Unanimous Supreme Court Says States Can Punish or Replace Faithless Electors

July 6, 2020

The Supreme Court ruled Monday that states can require Electoral College members to cast their vote for the candidate to whom they were pledged to support. The decision was unanimous

Recent court decisions, in cases arising out of the 2016 presidential election, had come to opposite conclusions about this issue. That year, Donald Trump won states (and a district in Maine) worth 306 electoral votes; Hillary Clinton won states with 232 electoral votes.  When the actual vote of Electors took place on December 19, ten electors attempted to cast votes for others.  Two of the Clinton electors (one each in Colorado and Minnesota) were replaced, a third (in Maine) ultimately changed their vote to Clinton. 

Ultimately, seven faithless electoral votes were recorded, a historically high number. Four were in Washington, two in Texas and one in Hawaii. History recorded a 304-227 Electoral College win for Donald Trump.

In our opinion, this is a welcome decision. The presidential election process in this country is contentious enough. In modern times, acting as an elector is essentially an honorary role and the actual vote of electors is largely symbolic. That being the case, there's no good reason for an individual elector to place his or her judgment in front of the decision the people of that state made on Election Day.  While these faithless electors have been a harmless diversion through American history, imagine the chaos that would ensue in a close - or even tied - election where one or more electors vote in a way that changed the outcome.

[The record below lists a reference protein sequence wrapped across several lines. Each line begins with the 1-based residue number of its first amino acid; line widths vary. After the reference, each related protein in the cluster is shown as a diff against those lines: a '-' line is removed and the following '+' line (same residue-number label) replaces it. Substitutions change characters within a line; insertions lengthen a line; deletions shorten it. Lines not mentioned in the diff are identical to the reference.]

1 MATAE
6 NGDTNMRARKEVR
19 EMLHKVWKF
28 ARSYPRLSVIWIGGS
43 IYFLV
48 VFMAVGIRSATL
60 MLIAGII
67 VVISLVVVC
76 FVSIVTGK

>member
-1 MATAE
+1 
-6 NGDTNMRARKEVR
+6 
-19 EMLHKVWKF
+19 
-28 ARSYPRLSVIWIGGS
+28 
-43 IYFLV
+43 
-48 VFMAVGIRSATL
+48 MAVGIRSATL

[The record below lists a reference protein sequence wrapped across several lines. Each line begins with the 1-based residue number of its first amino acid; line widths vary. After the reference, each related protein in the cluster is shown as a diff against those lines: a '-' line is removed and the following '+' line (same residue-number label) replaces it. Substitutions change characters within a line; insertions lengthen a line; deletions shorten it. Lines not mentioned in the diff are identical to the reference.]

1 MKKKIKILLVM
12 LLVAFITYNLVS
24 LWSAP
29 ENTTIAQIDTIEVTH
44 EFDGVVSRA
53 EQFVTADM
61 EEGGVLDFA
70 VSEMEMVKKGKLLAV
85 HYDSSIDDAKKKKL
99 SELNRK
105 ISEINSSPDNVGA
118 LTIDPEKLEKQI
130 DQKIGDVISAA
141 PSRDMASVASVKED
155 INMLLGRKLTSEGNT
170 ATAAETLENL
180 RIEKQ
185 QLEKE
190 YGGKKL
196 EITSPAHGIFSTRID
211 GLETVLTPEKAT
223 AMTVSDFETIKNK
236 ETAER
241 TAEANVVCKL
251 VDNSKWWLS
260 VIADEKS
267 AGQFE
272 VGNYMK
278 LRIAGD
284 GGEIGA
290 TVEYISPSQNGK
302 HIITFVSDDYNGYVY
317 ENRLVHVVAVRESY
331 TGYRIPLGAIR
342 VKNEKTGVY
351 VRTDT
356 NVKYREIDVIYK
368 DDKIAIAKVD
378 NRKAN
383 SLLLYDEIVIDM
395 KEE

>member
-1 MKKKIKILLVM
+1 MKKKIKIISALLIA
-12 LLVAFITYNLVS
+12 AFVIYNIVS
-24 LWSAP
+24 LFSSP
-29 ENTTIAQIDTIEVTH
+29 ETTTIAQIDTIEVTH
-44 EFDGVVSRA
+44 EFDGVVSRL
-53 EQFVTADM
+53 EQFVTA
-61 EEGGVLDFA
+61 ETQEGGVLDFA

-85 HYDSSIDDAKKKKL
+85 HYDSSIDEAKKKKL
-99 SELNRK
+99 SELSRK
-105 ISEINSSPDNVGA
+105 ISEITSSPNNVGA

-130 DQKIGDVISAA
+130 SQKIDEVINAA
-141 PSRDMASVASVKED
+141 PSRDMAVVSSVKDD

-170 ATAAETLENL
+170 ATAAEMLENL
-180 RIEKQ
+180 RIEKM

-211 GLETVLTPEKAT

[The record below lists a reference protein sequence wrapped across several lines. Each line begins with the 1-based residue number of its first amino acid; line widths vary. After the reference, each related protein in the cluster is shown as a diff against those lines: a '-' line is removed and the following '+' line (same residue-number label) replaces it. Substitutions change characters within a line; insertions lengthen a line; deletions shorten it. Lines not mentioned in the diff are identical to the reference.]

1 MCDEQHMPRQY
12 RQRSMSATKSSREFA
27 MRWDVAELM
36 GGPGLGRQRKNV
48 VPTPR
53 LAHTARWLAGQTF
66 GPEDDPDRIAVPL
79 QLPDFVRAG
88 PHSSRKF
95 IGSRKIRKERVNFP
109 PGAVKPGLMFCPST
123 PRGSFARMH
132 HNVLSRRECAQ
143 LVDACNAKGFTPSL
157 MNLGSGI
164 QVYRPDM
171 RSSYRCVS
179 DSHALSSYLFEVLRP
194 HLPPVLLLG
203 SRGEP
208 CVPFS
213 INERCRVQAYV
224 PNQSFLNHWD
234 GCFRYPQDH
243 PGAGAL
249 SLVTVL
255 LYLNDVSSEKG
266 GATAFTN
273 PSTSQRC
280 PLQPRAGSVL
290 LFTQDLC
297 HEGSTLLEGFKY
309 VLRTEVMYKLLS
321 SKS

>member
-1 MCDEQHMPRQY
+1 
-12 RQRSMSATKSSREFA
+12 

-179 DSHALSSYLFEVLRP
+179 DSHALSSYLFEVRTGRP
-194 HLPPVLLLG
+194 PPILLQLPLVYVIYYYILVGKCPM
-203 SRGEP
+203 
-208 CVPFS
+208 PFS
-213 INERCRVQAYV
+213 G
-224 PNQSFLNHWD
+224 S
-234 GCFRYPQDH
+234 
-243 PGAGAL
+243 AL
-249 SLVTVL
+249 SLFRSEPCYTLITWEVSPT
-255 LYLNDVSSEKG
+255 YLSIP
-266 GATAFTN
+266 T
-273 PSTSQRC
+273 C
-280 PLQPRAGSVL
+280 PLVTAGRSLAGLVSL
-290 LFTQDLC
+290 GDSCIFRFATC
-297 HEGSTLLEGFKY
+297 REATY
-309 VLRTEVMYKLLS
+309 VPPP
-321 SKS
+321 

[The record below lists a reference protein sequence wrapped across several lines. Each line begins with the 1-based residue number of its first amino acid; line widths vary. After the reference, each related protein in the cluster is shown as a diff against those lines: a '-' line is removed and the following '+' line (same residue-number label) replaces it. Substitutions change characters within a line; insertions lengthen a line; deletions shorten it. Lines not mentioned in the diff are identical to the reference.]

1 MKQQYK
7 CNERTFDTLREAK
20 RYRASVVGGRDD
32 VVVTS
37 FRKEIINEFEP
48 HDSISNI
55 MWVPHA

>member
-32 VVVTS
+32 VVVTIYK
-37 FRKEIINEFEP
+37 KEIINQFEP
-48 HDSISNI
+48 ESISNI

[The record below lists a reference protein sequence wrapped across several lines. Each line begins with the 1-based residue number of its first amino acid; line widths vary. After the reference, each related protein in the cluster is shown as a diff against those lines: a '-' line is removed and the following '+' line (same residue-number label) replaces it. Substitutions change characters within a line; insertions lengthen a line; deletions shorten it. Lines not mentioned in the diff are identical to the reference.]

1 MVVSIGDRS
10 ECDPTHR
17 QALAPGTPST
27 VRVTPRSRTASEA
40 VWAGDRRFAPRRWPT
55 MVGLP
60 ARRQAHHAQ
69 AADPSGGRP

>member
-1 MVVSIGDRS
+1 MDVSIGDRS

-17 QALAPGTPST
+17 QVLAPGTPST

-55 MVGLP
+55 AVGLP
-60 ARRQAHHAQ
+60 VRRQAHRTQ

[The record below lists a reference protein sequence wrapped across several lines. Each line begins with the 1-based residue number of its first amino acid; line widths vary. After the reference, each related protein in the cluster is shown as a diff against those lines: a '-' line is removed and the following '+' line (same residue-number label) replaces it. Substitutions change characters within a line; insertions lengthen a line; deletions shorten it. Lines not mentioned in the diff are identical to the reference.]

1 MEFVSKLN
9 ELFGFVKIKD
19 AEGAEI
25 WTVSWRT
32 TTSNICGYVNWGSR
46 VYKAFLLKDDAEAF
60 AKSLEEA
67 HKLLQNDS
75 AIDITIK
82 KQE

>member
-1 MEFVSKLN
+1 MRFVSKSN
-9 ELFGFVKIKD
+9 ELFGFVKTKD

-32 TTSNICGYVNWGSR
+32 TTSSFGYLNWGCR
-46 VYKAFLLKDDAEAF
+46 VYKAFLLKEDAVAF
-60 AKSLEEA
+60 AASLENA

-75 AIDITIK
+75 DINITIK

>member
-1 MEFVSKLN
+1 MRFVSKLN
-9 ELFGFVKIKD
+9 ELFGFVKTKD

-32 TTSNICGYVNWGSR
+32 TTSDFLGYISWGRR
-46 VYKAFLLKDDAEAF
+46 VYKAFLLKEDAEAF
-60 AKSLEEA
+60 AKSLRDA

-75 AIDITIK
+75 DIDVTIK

For those unfamiliar with the process, each party on the ballot in a state names its own slate of electors - mostly party loyalists. After the election, the state appoints the slate of electors associated with the candidate that wins the popular vote to cast the actual votes in the Electoral College. Each voting elector casts one vote for president, one for vice-president. The voting electors then sign a Certificate of Vote enumerating that vote. A corresponding document, the Certificate of Ascertainment, is created by the state, listing the slates of electors and (usually) the popular vote associated with each candidate/party. View the 2016 documents here

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